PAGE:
^{1}and Paul D. Metcalfe

^{2}

### Abstract

We study the impact of a line mass onto a liquid-gas interface. At early times we find a similarity solution for the interfacial deformation and show how the resulting surface tension force slows the fall of the mass. We compute the motion beyond early times using a boundary integral method, and find conditions on the weight and impact speed of the mass that determine whether it sinks or is trapped by the interface. We find that for given impact speed there is a critical weight above which the mass sinks, and we investigate the asymptotic behavior of this critical weight in the limits of small and large impact speeds. Below this critical weight, the mass is trapped by the interface and subsequently floats. We also compare our theoretical results with some simple tabletop experiments. Finally, we discuss the implications of our work for the vertical jumps of water-walking arthropods.

D.V. is supported by the EPSRC and Trinity College, Cambridge. We are grateful to Robert Whittaker and Stephen Morris for discussions and to Herbert Huppert for comments on earlier drafts of this paper.

I. INTRODUCTION

II. THEORETICAL FORMULATION

III. EARLY TIME SIMILARITY SOLUTION

A. Far-field behavior

B. Modification of ballistic motion by surface tension

IV. LATE TIMES: BOUNDARY INTEGRAL SIMULATIONS

A. The numerical method

B. Numerical results

V. IMPACT INDUCES SINKING

A. The limit

B. The limit

C. A composite expansion

VI. EXPERIMENTAL RESULTS

VII. BIOLOGICAL DISCUSSION

VIII. CONCLUSIONS

### Key Topics

- Surface tension
- 25.0
- Interface dynamics
- 12.0
- Boundary value problems
- 9.0
- Kinematics
- 8.0
- Boundary integral methods
- 7.0

## Figures

Setup for the impact of a line of weight per unit length onto a liquid surface.

Setup for the impact of a line of weight per unit length onto a liquid surface.

The short-time similarity solution for the interfacial profile . Here, so that the resulting profile can be rescaled to give that for any .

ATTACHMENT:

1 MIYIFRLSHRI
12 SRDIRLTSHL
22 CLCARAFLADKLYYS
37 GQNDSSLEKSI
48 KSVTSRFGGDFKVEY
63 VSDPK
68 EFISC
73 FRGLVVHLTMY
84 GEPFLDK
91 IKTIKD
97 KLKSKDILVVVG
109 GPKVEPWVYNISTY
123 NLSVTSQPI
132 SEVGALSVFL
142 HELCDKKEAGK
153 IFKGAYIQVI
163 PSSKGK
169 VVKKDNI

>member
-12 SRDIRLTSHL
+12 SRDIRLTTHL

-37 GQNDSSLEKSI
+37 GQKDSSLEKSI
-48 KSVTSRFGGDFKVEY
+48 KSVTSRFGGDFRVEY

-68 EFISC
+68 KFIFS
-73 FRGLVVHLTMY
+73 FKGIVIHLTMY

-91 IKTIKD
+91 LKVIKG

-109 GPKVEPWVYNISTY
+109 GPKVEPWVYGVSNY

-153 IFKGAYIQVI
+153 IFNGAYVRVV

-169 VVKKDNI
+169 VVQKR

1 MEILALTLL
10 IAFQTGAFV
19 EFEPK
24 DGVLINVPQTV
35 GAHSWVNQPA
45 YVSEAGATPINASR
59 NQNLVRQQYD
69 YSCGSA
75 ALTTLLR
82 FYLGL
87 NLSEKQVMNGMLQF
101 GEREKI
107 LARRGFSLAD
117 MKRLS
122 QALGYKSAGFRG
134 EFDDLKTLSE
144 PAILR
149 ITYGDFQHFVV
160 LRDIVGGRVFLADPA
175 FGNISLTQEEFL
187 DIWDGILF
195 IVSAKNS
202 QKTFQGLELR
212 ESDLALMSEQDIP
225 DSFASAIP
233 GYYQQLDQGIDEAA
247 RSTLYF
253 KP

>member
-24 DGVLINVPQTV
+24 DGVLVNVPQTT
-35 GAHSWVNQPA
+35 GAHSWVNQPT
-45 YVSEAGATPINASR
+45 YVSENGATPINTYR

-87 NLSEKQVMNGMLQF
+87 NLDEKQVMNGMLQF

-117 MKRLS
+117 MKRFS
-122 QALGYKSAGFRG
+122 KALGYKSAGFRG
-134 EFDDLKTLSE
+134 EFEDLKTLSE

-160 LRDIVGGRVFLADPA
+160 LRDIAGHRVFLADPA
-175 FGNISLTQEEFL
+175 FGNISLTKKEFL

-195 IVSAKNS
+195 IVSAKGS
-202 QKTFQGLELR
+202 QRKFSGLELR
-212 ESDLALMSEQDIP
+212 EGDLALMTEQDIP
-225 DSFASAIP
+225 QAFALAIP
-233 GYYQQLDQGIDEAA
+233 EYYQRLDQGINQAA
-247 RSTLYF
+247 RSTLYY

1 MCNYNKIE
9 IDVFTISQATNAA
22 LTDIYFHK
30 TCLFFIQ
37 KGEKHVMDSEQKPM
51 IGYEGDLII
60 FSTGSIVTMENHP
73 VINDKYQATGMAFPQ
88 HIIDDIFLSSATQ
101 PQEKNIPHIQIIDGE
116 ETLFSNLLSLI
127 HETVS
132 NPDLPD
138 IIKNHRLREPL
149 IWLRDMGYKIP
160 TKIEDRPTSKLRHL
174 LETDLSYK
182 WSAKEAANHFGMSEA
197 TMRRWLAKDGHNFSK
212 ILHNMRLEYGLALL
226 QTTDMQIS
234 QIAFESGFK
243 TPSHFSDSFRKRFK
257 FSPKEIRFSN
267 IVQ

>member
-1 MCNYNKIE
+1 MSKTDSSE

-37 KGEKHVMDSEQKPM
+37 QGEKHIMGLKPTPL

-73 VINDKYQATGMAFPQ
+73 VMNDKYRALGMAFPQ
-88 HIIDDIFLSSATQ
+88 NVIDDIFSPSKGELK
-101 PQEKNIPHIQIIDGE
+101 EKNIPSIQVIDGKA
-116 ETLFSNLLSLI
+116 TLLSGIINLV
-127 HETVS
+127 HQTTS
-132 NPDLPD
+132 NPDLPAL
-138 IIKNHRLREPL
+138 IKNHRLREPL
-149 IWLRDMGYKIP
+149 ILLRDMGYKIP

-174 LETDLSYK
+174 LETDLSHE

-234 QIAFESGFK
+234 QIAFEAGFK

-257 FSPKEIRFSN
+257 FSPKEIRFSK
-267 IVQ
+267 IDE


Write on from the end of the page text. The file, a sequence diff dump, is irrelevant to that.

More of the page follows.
The short-time similarity solution for the interfacial profile . Here, so that the resulting profile can be rescaled to give that for any .

Main figure: The algebraic decay of observed in numerical solutions of Eqs. (15) and (16) is the same as that expected from Eq. (22). Here (and so ). Inset: The numerically computed wavelength of capillary waves (×) decreases with in accordance with Eq. (23) (solid curve).

Main figure: The algebraic decay of observed in numerical solutions of Eqs. (15) and (16) is the same as that expected from Eq. (22). Here (and so ). Inset: The numerically computed wavelength of capillary waves (×) decreases with in accordance with Eq. (23) (solid curve).

Schematic illustration of the contour used in our boundary integral simulations.

Schematic illustration of the contour used in our boundary integral simulations.

Comparison of the interface shape obtained from boundary integral simulations (points) with that predicted by the short-time similarity solution discussed in Sec. III (curve). The interface is pictured in similarity coordinates , at time . Here and .

Comparison of the interface shape obtained from boundary integral simulations (points) with that predicted by the short-time similarity solution discussed in Sec. III (curve). The interface is pictured in similarity coordinates , at time . Here and .

The correction to the ballistic motion caused by surface tension for a mass with and . The results of the boundary integral method (solid curve) agree with the leading-order asymptotic prediction Eq. (26) for (dashed line).